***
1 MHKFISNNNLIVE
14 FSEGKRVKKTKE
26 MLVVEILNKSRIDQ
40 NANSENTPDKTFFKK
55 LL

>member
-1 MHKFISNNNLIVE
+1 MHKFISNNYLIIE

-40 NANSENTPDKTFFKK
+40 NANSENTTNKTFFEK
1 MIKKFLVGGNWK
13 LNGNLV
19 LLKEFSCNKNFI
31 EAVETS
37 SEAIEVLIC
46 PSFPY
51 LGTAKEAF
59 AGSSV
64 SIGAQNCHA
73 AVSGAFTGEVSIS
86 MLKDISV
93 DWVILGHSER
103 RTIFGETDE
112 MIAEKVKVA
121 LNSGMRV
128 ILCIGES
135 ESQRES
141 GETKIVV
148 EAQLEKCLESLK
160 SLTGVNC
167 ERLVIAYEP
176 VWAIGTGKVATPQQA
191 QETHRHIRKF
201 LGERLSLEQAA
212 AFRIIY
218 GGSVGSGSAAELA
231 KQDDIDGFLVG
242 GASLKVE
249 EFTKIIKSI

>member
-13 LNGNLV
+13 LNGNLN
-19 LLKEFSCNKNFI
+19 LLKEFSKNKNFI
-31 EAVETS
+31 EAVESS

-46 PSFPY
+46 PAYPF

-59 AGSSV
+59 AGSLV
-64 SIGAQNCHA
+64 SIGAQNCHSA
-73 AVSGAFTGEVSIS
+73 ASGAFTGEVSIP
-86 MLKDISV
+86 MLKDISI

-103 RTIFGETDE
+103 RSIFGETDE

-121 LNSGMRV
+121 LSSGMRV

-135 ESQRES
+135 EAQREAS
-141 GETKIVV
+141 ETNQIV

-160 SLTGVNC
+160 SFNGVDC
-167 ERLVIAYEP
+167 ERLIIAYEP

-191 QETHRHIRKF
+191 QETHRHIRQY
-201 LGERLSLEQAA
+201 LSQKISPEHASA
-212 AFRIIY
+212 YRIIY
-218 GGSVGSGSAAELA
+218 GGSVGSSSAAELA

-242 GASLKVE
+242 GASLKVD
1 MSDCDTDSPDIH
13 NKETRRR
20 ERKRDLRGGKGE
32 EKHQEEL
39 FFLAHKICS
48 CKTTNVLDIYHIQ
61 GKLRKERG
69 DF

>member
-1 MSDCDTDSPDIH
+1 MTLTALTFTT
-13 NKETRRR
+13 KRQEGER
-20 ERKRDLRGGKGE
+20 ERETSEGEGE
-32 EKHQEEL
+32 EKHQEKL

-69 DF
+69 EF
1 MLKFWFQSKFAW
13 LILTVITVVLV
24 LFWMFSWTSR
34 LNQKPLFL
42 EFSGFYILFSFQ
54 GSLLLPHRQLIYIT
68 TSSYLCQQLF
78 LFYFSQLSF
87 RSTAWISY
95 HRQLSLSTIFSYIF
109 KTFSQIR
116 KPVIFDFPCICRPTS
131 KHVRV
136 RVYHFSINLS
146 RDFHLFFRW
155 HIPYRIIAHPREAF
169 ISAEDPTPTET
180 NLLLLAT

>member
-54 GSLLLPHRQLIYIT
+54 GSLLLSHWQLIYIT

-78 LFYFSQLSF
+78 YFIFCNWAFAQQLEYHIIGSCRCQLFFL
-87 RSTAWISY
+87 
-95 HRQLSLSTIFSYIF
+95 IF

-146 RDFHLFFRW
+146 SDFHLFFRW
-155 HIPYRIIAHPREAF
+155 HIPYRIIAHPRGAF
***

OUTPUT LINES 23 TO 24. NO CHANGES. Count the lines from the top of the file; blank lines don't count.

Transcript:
103 RTIFGETDE
112 MIAEKVKVA